Tag Archives: fiction

Read: Crazy rich Asians: a novel by Kevin Kwan

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In need of a hilarious, ridiculous novel that will make your family seems tame by comparison? Crazy rich Asians by Kevin Kwan is a ruckus good-time that gives readers a peek inside the uber-rich Chinese families in Singapore, their drama, and lavish lifestyles that they take for granted.

While the book contains many characters, the main two are Nick Young and Rachel Chu. They met and have been dating for quite a while in New York City but are both Chinese who moved to the US. Rachel’s mom moved with her when she was just a child, so all she knows is life in the US. Nick, on the other hand, grew up in Singapore and has only recently lived in NYC. Nick decides to take Rachel home for the summer to Singapore, where they will first attend his best friend’s wedding and then enjoy Asia for the remainder of the trip. But, the best laid plans are never that simple. The whole novel revolves around the wedding and Nick’s large family, with Rachel unwittingly caught in the crosshairs of both.

Kwan deftly portrays family dynamics of all sort throughout the novel, adding even more intrigue to the main plot. Rachel, similar to the reader, has not be warned or prepped in anyway before meeting his family since Nick doesn’t see it as a big deal, although him cousin Astrid warned him that he should. Much of Nick’s family is concerned with lineage and wealthy, to varying degrees, and Rachel unfortunately has neither since she was raised by a single mom without knowing any other family. She and Nick are blindsided by particular members in his family when they realize the expectations. Power and control, especially of information, are also used freely to influence and coerce as family members and friends deem necessary to achieve their goals and personal gain. Everyone in Singapore seems to want to climb the social ladder and bask in societal attention except for Nick and Rachel.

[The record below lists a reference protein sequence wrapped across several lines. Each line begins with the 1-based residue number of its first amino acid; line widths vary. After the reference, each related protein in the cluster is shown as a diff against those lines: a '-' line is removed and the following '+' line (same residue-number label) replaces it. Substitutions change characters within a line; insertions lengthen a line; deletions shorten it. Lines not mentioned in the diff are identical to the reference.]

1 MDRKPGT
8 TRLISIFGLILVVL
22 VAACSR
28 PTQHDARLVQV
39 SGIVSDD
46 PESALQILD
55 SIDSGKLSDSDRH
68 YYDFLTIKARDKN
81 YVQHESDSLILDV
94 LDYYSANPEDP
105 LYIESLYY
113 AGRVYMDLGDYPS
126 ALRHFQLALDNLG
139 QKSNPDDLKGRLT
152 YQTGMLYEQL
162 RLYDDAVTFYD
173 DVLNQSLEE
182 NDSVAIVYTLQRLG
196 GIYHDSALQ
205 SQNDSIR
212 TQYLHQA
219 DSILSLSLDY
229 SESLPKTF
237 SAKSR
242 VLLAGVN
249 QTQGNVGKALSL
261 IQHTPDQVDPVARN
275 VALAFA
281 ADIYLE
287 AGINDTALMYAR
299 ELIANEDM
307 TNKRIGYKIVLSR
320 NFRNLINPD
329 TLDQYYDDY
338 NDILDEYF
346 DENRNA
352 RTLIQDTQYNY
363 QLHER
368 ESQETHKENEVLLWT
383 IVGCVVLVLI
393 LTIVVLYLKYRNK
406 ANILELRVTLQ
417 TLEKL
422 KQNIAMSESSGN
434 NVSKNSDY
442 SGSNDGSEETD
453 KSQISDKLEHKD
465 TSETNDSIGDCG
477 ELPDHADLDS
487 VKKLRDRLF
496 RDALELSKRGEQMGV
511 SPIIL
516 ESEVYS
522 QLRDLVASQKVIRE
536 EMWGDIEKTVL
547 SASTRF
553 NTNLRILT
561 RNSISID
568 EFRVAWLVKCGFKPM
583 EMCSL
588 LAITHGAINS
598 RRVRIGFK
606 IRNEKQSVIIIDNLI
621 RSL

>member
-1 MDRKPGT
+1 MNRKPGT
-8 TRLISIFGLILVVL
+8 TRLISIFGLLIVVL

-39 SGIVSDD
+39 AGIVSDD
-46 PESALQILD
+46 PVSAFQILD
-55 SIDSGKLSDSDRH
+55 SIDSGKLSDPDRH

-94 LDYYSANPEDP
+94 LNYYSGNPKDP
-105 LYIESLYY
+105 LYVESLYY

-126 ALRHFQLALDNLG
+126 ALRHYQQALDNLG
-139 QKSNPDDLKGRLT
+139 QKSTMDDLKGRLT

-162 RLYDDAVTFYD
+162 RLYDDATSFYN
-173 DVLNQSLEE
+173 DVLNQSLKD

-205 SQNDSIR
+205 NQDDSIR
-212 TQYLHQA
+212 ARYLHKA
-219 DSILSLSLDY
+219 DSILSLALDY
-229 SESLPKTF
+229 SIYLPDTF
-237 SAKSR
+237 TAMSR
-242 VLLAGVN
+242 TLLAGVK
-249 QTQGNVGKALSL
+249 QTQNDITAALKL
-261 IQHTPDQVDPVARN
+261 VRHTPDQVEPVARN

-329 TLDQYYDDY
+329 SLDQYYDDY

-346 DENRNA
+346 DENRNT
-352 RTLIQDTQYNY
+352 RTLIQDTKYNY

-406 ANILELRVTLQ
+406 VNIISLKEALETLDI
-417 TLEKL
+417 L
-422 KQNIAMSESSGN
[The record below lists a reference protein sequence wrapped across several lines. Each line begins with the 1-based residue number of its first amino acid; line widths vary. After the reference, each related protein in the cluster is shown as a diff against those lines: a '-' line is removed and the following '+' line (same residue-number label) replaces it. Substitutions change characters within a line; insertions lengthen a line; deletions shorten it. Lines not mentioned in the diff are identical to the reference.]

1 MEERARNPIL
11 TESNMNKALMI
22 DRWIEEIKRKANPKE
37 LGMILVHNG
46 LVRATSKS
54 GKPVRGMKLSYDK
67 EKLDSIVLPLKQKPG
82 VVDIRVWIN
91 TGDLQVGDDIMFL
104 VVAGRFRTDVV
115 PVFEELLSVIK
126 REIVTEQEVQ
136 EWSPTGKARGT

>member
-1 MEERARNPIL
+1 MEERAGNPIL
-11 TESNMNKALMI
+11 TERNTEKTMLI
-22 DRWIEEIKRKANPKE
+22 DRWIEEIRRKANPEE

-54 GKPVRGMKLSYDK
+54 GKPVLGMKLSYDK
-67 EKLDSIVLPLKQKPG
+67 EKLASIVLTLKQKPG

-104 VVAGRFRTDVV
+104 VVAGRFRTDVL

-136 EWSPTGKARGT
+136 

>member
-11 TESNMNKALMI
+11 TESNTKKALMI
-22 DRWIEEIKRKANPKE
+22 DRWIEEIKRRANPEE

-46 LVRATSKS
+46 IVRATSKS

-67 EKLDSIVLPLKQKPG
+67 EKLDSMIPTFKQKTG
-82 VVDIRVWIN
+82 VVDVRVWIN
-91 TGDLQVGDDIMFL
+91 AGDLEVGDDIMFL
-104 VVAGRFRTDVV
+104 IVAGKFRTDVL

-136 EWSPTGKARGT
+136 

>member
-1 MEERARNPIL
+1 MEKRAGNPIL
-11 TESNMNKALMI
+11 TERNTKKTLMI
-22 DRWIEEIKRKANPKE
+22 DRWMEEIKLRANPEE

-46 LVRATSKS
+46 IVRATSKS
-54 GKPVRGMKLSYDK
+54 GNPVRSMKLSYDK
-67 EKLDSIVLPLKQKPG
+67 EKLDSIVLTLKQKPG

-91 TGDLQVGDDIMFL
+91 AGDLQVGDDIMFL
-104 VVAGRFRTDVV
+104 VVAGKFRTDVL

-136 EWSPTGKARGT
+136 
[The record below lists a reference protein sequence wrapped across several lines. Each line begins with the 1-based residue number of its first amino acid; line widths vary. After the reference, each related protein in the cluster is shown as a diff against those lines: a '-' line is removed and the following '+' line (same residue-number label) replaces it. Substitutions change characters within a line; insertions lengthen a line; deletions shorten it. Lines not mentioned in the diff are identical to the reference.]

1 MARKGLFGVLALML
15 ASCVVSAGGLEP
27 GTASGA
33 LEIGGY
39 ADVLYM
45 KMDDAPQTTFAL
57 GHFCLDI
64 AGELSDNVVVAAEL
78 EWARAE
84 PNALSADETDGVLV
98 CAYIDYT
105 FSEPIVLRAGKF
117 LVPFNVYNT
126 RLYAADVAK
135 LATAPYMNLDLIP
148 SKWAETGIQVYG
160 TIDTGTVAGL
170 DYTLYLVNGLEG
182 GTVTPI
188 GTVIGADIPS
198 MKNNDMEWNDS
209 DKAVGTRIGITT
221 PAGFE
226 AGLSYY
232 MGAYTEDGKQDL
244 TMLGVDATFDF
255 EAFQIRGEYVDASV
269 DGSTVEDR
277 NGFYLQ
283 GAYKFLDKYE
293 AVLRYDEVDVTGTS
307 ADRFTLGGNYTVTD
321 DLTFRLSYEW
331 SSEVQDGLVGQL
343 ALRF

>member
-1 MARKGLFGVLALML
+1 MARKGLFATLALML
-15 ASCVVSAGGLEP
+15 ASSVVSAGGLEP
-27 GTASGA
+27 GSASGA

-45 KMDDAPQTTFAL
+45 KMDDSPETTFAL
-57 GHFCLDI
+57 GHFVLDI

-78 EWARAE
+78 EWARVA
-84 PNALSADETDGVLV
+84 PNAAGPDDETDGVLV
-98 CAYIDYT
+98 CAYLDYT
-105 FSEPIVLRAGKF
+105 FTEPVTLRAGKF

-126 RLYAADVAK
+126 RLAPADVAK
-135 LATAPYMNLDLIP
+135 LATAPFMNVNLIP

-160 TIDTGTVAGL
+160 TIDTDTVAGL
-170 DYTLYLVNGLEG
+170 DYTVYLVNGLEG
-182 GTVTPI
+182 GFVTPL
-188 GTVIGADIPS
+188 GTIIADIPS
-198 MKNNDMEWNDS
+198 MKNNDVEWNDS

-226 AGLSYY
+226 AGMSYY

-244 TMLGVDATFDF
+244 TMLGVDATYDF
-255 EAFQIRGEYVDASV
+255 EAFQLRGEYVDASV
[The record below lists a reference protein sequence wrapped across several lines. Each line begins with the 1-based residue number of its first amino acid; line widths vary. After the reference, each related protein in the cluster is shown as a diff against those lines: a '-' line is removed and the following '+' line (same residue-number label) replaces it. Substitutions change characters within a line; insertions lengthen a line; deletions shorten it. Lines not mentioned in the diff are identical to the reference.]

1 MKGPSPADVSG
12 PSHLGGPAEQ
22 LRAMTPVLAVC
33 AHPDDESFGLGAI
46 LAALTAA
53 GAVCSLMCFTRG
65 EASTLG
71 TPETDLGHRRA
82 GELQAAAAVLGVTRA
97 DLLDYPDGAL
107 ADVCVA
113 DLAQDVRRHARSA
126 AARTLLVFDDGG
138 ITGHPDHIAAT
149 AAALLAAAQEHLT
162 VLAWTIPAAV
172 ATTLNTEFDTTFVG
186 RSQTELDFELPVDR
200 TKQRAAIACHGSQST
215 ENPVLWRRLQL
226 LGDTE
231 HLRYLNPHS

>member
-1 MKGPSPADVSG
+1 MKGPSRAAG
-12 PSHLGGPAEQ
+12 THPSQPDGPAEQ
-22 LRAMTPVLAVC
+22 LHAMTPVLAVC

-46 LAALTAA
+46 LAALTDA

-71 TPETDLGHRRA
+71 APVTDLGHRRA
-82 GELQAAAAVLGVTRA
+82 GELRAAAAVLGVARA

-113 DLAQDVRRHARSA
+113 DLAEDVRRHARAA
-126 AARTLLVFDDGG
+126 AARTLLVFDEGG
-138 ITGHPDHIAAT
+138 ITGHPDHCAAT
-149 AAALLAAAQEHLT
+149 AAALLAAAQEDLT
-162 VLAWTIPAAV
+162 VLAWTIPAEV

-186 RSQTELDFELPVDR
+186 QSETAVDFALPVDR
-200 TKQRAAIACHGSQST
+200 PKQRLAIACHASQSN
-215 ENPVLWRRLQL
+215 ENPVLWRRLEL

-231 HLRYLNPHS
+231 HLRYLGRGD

This novel also showcases different versions of wealth and opinions of it, which adds more friction between some of the characters. Some downplay their wealth, spending very little of it and never discussing it, while others flaunt it with gaudy purchases and extravagances, flashing it any chance they can. Due to these disparities in opinion, Nick doesn’t realize just how personally wealthy he is, and stands to inherit, since he lived with his low-key grandmother and was other family members who flaunted their riches. This is partly also why he didn’t explain anything to Rachel because while he was rich, he never thought of himself or his immediate family as uber-rich. Among the multitude of characters, there are many subtle differences between them that highlight the variation in the rich and their opinions of themselves and others. I can’t begin to do it justice in this post but it’s a pleasure to read.